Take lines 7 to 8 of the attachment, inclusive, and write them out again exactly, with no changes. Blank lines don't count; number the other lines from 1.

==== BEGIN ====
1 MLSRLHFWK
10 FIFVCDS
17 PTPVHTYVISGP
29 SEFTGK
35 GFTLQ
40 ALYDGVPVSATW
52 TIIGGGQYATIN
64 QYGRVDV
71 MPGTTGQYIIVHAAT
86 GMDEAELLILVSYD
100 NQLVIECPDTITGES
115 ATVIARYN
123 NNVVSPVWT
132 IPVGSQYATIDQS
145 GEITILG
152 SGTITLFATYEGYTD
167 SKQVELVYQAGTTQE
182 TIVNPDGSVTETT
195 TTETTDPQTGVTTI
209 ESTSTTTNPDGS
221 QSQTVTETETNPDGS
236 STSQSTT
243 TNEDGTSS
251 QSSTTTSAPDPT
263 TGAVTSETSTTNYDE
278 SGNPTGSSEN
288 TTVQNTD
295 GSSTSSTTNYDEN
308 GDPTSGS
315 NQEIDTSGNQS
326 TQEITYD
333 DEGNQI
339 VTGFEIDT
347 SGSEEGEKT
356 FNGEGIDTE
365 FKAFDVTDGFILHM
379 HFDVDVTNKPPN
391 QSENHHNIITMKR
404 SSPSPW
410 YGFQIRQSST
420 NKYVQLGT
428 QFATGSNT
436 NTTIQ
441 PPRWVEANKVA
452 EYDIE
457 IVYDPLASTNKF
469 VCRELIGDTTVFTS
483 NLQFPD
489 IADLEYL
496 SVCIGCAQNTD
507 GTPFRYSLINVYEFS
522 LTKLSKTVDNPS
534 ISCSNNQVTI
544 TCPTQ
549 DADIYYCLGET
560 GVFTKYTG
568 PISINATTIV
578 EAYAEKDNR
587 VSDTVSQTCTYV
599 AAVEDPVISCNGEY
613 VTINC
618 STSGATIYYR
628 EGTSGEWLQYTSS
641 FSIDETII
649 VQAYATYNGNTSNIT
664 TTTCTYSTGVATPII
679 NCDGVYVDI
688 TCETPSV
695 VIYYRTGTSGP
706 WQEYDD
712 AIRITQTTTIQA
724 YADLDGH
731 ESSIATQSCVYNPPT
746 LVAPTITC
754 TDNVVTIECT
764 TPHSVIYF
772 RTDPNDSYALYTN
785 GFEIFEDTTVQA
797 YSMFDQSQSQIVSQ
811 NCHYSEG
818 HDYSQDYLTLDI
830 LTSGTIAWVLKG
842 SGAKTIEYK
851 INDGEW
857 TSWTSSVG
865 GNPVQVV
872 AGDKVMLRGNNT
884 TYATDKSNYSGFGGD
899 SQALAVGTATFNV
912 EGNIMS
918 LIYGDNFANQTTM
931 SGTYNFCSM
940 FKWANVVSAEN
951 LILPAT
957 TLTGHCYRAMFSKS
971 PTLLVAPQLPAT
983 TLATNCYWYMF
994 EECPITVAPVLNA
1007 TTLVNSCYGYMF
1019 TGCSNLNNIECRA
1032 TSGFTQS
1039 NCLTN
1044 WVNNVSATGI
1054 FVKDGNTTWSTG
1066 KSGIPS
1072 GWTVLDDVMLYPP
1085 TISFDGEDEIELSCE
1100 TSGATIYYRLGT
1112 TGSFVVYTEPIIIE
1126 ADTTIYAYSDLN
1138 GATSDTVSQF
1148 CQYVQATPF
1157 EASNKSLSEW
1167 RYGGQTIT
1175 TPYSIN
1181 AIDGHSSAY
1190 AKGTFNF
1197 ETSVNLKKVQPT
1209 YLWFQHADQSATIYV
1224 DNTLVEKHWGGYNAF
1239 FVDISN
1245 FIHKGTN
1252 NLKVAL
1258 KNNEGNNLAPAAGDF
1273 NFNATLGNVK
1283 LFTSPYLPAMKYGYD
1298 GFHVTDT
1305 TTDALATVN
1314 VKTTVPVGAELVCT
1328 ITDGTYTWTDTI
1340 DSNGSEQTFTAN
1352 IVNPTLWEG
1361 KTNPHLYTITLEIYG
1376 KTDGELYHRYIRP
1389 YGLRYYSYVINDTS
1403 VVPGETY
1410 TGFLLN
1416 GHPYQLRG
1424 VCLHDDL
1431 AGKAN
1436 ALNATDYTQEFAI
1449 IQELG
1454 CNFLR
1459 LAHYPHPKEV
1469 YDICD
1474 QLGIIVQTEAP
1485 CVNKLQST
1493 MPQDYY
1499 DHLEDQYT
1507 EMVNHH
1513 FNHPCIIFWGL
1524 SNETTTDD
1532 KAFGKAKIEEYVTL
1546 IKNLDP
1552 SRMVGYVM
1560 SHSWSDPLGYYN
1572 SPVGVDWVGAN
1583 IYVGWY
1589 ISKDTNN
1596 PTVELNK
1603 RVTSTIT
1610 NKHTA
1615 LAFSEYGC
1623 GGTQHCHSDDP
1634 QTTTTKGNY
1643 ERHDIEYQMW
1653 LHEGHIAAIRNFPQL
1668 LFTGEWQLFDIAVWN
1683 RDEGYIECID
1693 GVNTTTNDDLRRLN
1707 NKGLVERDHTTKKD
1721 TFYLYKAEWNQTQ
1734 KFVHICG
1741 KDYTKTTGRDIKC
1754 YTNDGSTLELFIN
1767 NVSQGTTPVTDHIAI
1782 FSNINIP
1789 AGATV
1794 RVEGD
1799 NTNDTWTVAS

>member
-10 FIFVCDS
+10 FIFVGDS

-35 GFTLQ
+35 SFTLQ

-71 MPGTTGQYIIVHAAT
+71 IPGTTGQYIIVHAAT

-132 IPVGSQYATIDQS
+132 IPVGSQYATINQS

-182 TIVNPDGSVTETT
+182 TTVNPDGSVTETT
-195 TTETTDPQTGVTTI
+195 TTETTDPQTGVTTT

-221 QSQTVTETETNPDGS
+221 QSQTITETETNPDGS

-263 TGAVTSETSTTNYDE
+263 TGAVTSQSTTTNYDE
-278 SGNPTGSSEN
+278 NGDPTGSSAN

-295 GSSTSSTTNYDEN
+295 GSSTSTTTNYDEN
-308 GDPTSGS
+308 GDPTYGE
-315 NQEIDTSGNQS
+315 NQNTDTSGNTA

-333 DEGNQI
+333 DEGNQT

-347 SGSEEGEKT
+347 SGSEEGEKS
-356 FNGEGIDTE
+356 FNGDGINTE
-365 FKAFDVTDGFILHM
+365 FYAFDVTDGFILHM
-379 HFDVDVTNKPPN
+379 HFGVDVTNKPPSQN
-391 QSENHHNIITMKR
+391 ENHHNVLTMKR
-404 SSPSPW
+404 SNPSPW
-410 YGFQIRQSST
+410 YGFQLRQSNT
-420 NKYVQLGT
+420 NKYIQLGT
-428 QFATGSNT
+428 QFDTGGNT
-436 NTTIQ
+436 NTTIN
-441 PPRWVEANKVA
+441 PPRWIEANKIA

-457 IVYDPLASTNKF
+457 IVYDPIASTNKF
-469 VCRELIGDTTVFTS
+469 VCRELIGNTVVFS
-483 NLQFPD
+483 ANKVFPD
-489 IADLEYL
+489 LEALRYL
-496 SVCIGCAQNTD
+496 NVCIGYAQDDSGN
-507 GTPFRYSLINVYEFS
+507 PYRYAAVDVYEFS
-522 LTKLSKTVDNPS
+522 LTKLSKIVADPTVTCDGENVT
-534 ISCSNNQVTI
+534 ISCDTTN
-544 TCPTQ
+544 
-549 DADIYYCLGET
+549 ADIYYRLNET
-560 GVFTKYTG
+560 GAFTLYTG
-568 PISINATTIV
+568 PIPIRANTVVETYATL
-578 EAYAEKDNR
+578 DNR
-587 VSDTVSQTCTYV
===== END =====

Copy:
52 TIIGGGQYATIN
64 QYGRVDV